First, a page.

A new module for performing tail-call elimination

Steven D'Aprano steve at pearwood.info
Thu Jul 16 20:58:38 CEST 2015


On Thu, 16 Jul 2015 08:41 pm, Antoon Pardon wrote:

> On 07/16/2015 10:07 AM, Steven D'Aprano wrote:
>> On Wednesday 15 July 2015 19:29, Antoon Pardon wrote:
>>
>>> Suppose I start with the following:
>>>
>>> def even(n):
>>>     True if n == 0 else odd(n - 1)
>>>
>>> def odd(n):
>>>     False if n == 0 else even(n - 1)
>> Well, both of those always return None, so can be optimized to:
>>
>> even = odd = lambda x: None
>>
>> :-)
>>
>> Fixing the obvious mistake (failing to return anything) leads to the next
>> mistake. When all you have is a hammer, everything looks like a nail.
>>
>> def even(n):
>>     return n%2 == 0
>>
>> def odd(n):
>>     return n%2 != 0
>>
>>
>> are faster, easier to understand, and don't turn into an infinite loop if
>> you pass a negative integer.
> 
> Nice of you to illustrate how being pedantic about something, can
> make a response useless with regard to the intended original question.

Just because your intention in giving that code was X, doesn't mean that
others cannot use that code to also do Y.

Your example of a mutually recursive pair of functions is perfectly fine as
a toy example to demonstrate a point. But the fact that people can only
come up with toy examples to demonstrate the uses of unbounded recursion is
telling. That's *my* point. It's orthogonal to your point.


> Sure your implementation for solving this particular problem is better
> if the purpose is to actually solve this problem. But it is useless as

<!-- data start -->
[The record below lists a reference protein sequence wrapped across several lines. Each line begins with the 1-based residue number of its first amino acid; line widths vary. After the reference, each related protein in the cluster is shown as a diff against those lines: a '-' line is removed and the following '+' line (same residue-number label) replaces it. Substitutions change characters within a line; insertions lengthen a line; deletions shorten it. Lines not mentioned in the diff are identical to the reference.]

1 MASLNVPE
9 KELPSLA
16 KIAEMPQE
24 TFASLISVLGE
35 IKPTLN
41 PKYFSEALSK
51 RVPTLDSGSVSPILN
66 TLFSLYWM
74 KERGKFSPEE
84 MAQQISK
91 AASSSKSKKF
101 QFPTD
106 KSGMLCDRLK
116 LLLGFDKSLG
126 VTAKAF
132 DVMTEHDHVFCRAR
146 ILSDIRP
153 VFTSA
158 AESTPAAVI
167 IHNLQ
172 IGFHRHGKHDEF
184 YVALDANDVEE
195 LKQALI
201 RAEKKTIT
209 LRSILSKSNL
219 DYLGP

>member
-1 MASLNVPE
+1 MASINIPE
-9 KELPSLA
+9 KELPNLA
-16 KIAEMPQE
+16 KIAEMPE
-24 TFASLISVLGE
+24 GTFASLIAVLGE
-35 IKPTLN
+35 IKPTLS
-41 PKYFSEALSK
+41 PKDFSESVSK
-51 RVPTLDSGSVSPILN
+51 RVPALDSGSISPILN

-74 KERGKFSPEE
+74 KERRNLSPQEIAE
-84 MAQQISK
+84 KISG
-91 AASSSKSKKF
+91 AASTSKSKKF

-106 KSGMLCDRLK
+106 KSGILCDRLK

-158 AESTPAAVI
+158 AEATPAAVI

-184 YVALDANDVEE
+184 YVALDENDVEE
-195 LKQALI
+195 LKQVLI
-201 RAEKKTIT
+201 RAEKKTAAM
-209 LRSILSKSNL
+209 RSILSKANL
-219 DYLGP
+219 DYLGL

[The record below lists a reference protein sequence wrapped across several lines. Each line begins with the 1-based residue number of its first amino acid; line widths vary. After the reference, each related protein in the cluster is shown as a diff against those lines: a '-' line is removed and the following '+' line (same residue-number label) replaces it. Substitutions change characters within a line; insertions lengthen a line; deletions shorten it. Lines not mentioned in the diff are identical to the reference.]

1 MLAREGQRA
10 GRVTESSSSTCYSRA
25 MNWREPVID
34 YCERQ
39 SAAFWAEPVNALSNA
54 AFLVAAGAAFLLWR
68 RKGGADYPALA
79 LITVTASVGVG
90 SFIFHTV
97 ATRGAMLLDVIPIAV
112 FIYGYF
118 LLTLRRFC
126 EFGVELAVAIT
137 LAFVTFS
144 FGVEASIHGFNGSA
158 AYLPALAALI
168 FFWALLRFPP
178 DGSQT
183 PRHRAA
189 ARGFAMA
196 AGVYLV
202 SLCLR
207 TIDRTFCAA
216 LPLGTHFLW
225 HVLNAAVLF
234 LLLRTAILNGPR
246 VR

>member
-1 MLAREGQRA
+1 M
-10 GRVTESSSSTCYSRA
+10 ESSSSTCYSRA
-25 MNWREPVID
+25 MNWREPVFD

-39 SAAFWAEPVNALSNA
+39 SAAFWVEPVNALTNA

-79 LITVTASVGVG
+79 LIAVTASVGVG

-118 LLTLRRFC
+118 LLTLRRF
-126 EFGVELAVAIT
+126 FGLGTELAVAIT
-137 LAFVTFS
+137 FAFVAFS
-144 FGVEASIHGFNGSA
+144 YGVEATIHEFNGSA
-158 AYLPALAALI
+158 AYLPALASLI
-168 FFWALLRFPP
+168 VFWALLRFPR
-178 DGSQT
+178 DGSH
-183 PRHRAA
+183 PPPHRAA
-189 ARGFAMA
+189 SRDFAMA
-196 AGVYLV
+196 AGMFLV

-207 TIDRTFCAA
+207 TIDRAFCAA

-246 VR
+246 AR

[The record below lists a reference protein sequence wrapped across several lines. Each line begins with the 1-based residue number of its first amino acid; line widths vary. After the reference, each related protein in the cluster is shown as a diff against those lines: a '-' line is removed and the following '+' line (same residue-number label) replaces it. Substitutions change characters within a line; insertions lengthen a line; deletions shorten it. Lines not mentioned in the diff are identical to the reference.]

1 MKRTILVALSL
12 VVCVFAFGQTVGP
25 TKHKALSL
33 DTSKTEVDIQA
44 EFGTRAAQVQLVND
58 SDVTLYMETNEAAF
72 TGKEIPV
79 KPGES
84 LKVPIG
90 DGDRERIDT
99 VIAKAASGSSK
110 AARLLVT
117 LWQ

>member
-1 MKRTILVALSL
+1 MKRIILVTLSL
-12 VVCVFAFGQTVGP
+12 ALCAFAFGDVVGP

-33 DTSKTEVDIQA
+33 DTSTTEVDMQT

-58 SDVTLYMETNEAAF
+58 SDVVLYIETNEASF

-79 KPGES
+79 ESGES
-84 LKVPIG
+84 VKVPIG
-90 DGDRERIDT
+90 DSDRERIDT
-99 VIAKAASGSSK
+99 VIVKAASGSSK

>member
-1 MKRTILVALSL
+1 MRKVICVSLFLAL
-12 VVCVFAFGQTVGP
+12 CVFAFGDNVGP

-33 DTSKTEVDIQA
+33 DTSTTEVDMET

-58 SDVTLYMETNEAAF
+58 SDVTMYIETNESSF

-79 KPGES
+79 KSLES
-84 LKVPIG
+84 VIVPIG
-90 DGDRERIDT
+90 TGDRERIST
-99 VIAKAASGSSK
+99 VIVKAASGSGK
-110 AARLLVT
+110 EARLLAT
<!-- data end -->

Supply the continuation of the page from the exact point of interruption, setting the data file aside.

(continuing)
> an illustration for the question I'm asking, which was about how to
> use a particular module.

True. But my comment doesn't stop the OP from answering your question. A
single post can lead to multiple replies you know :-)


>> The point is, people keep insisting that there are a vast number of
>> algorithms which are best expressed using recursion and which require TCO
>> to be practical, and yet when asked for examples they either can't give
>> any examples at all, or they give examples that are not well-suited to
>> recursion. Or, at best, examples which are equally good when written
>> either using recursion or iteration.
> 
> So what did you expect? That I should give a real world example here with
> lots of details that would only detract from the information I'm looking
> for, just so that your curiosity would be satisfied?

A non-toy example would be nice. There are non-toy examples of recursion
which are still simple enough to express in a few lines, like the usual
recursive algorithm for inorder traversal of a binary tree:

def inorder(node):
    if node is not None:
        inorder(node.left)
        visit(node.data)
        inorder(node.right)


If you can't come up with a non-toy example of mutual recursion, then
something which is *obviously* useless is better than something
useful-looking but actually a poor example of recursion.

To go back to the "if all you have is a hammer, everything looks like a
nail" analogy: if I want to demonstrate a hammer, I can pick an actual
useful task ("watch me build a chicken coop with a hammer, nails and
timber"); or I can pick something obviously pointless to demonstrate the
technique ("watch me nail this piece of wood to this other piece of wood");
but what I shouldn't do is demonstrate something *bad* ("watch me remove
the battery from my iPhone by wacking it repeatedly with a hammer").

def spam(s):
    return s if len(s) > 50 else eggs(s + "spam")

def eggs(s):
    return s if len(s) > 50 else spam("eggs" + s)



> I'm not here to satisfy your or anyone else's curiosity. 

Fair enough.

What are you here for? When you complain that Python doesn't have TCO, is
your intent to persuade people that it should, with the ultimate aim to
changing Python so that it gains TCO? If not, then what?



-- 
Steven



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